I mentioned this to a friend of mine and he said his first time was at Yankee Stadium. When he stepped up to the plate, as it were, his uncle slapped them on the back and said, "Don't eat the mint, Jim.”

But I'm not alone in that fascination. Hemingway had a urinal taken out of his favorite bar, Sloppy Joe's in Key West {Fla.], and installed in his backyard in Key West, where it still is. You can see it when you take a tour of his house. It became like a drinking fountain for the cats. Unsuspecting cats, obviously.

Your book is clearly testosterone-infused. It’s there an appeal for women?

Well there is a love story that's part of it. It's kind of a normal love triangle between a guy, a girl and a bar. There's always an awkward moment when you have to introduce -- and I had to do this with my wife -- you have to introduce the girl to the family. In my case, living alone in New York, the family consisted of your knucklehead drinking buddies at the bar. If they don't approve, it can be a tough sell.

He's a guy who doesn't get drunk on beer so much as he gets drunk on words and books and wordplay and anagrams and ponds and spoonerisms and that sort of thing. So I think anybody who likes books and likes words and likes reading and is a word nerd will find a lot in it over and above the urinal writing.

So are there a lot of word nerds out there?

Yes. It's fun because as I go around now, people tell me their favorite anagrams and palindromes. A guy came up to me the other night in New York and said, "Satan oscillate my metallic sonatas." People said that kind of stuff to me in bars previously but the guy didn't know he was saying a palindrome. So that's been fun. Usually when you're in a bar in New York and a guy comes up to you and starts talking about Satan, I duck and cover. But in this case I'm loving the people who are coming up and telling me their favorite palindromes and spoonerisms.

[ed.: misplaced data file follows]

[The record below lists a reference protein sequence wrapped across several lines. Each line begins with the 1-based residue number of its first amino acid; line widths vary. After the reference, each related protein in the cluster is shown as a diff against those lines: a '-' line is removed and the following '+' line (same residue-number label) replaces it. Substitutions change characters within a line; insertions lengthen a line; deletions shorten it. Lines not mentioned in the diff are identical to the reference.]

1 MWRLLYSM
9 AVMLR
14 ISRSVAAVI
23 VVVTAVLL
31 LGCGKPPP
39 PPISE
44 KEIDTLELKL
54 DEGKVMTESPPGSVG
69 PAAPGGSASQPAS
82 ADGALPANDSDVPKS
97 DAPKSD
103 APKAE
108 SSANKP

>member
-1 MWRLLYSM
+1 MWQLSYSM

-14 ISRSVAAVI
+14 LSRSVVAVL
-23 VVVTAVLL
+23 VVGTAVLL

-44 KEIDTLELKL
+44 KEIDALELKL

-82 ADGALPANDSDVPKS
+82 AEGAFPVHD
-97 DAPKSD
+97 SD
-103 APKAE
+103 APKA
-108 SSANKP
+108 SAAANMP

What’s your target audience?

If you've ever had a favorite bar, or fell in love with a bar, or have been under a bar, I think it will resonate. From the letters I'm getting, it's already resonating with people like that.

Bars are both literally and metaphorically in my blood. My father's father opened a bar on Market Street in San Francisco called Jack's. When he ordered the neon sign it came back misspelled with an F, so he just called the place Fack’s. And that later became a nightclub where Lenny Bruce and Sinatra and Louis Armstrong and people like that played. He no longer owned it at that point but he opened it in 1947.

And then on my mother's side, they were all baseball players from Cincinnati. My grandfather played catcher for the New York Giants in 1926 -- Jimmy Boyle -- one game for John McGraw. His brother Buzz Boyle played for the Dodgers. And all these guys when they moved back to Cincinnati, when their careers were over, opened bars. So that's why I called the bar Boyle’s in the book.

It's a book that celebrates bar culture, celebrates literature, the connection between beer and drink and writing and Ireland and Irish writers and Irish pubs. I just wanted to mash that all up and tell a story and celebrate words and beer and urinals and bars and Ireland.

-- Sam Farmer